Object name: MRK273

Designation(s): MRK273, IC0921, IC926, IC929, IC930, ID931, IC932, IC934, IC936, IC937, UC938, ABELL1783,

Markaryan 273 is a well studied but mostly ignored by amateurs galactic merger in progress located in Ursa Major about 3 degrees northwest of M101. Redshift puts it about 516 million light-years distant. The core shows two nuclei one second apart. Far beyond my resolution this night. They consist of very different age stars. One of the merging galaxies is thought to have been unusually gas rich. A note at NED indicates there\'s a ring of star formation some 100 kpc (326,000 light-years) in diameter thanks to all the gas. I measure the southern plume as being some 144,000 light-years long though a note at NED puts it at 130,000. The difference may be due to the distance estimate used. As with all my redshift distances I used NED\'s 5 year WMAP calculator. I measure the northeastern fainter plume as being even longer at 165,000 light-years. Since they aren\'t 180 degrees apart I find the distance between their endpoints to be 103.7\" of arc which works out to 259,000 light-years. The merging galaxies are considered very strong in all wavelengths from radio well into the ultraviolet. It is classed as an ultraviolet excess object, an IR source and a radio source. All but the gamma ray astronomers have put a lot of time into studying this object. There is a lot of information at NED on this galaxy, far too much for me to cover. Those interested can go to NED and look up MRK 273 and click on the notes link in the list of links at the upper right of the page. Several other galaxies with the same redshift as MRK 273 are in the area a few of which are in the frame.

I placed the galaxy well to the north of the center of the field to also pick up the core of the Abell 1783 galaxy cluster. This cluster\'s core consists of quite a few IC galaxies all of which are listed in NED as; \"Identification as IC 0nnn is not certain.\" SEDS says of these; \"Unidentified at the place given, or type unknown, in Ursa Major.\" Due to this, I\'ve listed them with a question mark in the annotated image. The cluster\'s distance is about 920 million light-years. All the IC galaxies in this cluster were discovered in 1892 by Edward Barnard. He was a very careful observer so how these identifications became so questionable I don\'t know. With a radius of 35 minutes of arc MRK 273 is within the cluster but lies only about half as far away so the two are unrelated. All these IC galaxies were discovered by Edwin Barnard in June 1802. How such a careful observer came up with uncertain data I don\'t know. IC 936 may be a duplicate of IC 934 according to Seligman, if so what is the other one and which is the correct whatever IC number is used? It\'s all very confusing. Other IC galaxies credited to Barnard this night are just out of the image to the south. None of the identifications is certain, hence the question mark in the annotated image.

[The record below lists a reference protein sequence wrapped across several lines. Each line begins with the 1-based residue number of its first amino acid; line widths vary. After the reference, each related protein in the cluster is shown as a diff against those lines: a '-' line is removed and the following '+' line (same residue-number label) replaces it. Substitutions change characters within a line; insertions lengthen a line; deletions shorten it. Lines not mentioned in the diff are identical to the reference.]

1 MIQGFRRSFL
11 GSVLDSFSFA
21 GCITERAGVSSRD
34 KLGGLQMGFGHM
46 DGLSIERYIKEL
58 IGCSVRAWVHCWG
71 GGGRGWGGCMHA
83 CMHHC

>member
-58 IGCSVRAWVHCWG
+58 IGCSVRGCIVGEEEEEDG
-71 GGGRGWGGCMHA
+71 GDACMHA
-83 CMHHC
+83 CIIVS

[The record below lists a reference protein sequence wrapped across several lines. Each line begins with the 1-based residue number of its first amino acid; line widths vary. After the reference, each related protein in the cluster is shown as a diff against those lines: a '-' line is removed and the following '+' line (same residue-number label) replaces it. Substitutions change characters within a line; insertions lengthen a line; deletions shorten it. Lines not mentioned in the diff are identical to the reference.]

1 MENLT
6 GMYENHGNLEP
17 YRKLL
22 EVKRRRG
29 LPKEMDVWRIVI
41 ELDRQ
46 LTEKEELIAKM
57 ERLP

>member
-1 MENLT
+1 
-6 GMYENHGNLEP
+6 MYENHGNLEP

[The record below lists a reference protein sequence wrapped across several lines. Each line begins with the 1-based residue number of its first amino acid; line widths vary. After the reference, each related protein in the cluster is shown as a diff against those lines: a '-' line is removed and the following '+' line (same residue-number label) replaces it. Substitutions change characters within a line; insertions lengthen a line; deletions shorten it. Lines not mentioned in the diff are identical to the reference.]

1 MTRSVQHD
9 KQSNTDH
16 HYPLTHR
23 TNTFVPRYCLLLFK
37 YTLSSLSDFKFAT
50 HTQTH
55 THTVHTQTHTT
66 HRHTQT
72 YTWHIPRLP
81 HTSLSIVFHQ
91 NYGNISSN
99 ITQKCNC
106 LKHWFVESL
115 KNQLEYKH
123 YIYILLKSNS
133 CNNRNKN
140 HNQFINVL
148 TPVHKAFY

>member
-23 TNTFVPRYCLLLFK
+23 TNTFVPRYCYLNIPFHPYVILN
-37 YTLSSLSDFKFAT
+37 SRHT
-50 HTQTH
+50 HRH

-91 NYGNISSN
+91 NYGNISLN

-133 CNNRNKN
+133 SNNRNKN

Well below MRK 0273 is the strange galaxy ASK 300802. Is that a plume going to the north-northeast or is it a separate galaxy? I consulted the Sloan image and couldn\'t tell. But according to NED, they say it is a star! Try as I may, I can\'t turn a fuzz patch into a star. So it is a mystery object, plume or separate galaxy but certainly not a star.

The frame contains several very blue star-like objects that appear to be quasars but aren\'t so listed at NED. Instead, they are listed as BLAGN (Broad Line Active Galactic Nuclei. Since they appear very quasar-like and are as bright as quasars I also show them as (Q?) in the annotated image. If a galaxy had a catalog designation that wasn\'t just its position I\'ve shown that but if it is listed only by its coordinates I\'ve just listed it as G followed by its distance. If a galaxy was in the IC but had no distance data it is listed with na where the distance would have been shown if it had been available. I\'ve listed NED\'s classification of the object if given after its catalog name or \"G\" when available.

To show the faint northeastern plume of MRK 0273 I\'ve stretched the image more than normal which also helps to show the noise in the image due to my short exposure time. I\'d planned much more time but, as usual, this year, the weather conditions made that impossible. I had to fight for what little I got.

Also, the F7 star just east of MRK 273 sent horrid reflections all across the frame. The multitude of overlapping donuts it created was a major processing pain and cost me some faint detail. More time would have made those reflections even worse.

14\" LX200R @ f/10, L=4x10\' RGB=2x10\', STL-11000XM, Paramount ME